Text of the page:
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Digital Photography Tip: How to get Correct Exposure and Avoid Blurry Photos in Low Light. 55 Comments


In this video I show you the four variables to keep in mind when trying to get a correct exposure with your Digital camera. I also go over some tips on making sure that your photos are sharp, even in low light.

Sorry it’s been a while since I posted a photography tip. Greyscalegorilla has been really C4D heavy lately, mostly because I have been using Cinema so much recently. I will definitely try to keep up with these photography tips. In fact, drop me a comment below about what tip you would you like to see next.

BTW: This is my Current Photo Gear

City Kit
Texture Kit Pro

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This is a friendly community. Please treat everyone with respect. We don't all have to agree, but we do have to be nice. Criticism is fine, but rude comments and name calling will be deleted. Use your real name and don't be spammy. Thanks for adding to the conversation.

55 Comments

    • Charlene Atterbury

      Stunning stunning intro on how to balance the f/stop, shutter and iso in lower light. well explained. Thank you so much

      Reply
  1. I think this tutorial would be more effective with inserts of photos as examples or maybe a LIVE VIEW of the camera’s LCD in the corner if possible. Other than that great tips! Could you do a lens comparison of different lengths (primes vs telephoto). I know you included your gear but showing maybe examples from the different lens you use would be helpful. Keep it up gerrrillah.

    Reply
  2. Mattski

    Nick, in your last camera tut you showed us timelapse photography…could you explain how you got the shots to be extremely bright to normal? Are those shots animated in After Effects using levels or are you slowly taking over-exposed shots (bracketing)?
    A proper timelapse tutorial is needed…and I mean continuation from the Conan O’Brien TL shoot you did…some people are still wondering how you imported your JPEG sequence in After Effects and what effects you used etc etc….

    Reply
    • Time-Lapse is a lot easier to achieve this with as it is done with the tripod /intervalometer combination. Photos will be nice and still regardless of your exposure length so you can crank the f-stop all the way down, the ISO all the way down, and lengthen out the exposure as necessary.

      You’ll of course need to make some minor adjustments for the tilt and pan shots, but you’re still moving so slowly that you’ll be able to get away with some really low (no grain/noise, long or short depth of field) settings on everything but the shutter speed.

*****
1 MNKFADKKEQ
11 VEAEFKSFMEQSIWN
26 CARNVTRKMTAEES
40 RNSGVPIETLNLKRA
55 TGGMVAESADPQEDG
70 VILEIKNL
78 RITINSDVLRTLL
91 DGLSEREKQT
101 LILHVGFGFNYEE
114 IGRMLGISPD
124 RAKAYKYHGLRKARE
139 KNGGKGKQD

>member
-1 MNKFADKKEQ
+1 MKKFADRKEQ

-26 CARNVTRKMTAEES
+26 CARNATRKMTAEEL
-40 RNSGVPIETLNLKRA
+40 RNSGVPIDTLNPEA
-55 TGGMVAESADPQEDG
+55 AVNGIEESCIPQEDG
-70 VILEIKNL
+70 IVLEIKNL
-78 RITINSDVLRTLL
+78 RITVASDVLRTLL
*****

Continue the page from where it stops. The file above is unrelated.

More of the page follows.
Reply
    • Mattski

      We already had that tutorial, Paul (see his Photography Tutorial link and look for TimeLapse).

      Reply
    • MeatMachine

      Drag all the stills into the make new comp in AE then choose to stagger them and make them all 1 frame, then render. The bright to normal is a bracket that starts overexposed to normal exposure. Just play around with your camera and see what works for you.

      Reply
  3. Mattski

    One other thing: F Stops

    This term derived from the blocks of wood that were used to ‘stop’ the light in early cameras. In the absence of aperture settings, the stops had different sized holes drilled into them.

    Wooden stops became metal stops and then adjustable irises.

    The f/stop is credited to 19th century photographer John Waterhouse and was originally called the Waterhouse Stop.

    :-)

    Reply
  4. Great rundown of the basics there. I always give the same speech before I hand my camera over to a friend at a party or something.

    “Can’t I just turn the flash on?” “No!”.

    There’s really only a few things you have to understand about light hitting the sensor, but you were right when you said this could be multiple tutorials. Lens length and how that affects light / DoF could be its own lesson as well. There’s also all the filters, or adjusting exposures in RAW, etc.

    Keep up the photo posts! Cinema 4D is fun, but I’m much worse at that than photography, haha.

    BTW, I was having some beers here in Chicago with some designer buddies, and met your buddy Brad (Hopcast guy). Small world, Chicago is.

    Reply
  5. rich nosworthy

    We like the cinema tutorials tho! : )

    Although photography’s good too

    Reply
  6. Hey Nick,

    Thanks for getting back to photography! I’d love to see a tutorial about working with strobes. Maybe take a few of your favourite photos, that obviously are shot with strobes and break down the lighting set-ups. Wether they be your own shots or other pro shots, being able to see gear set-up really helps break down the walls.

    Also any photoshop tricks you might have up your sleeve always seem to help!

    Thanks!

    Reply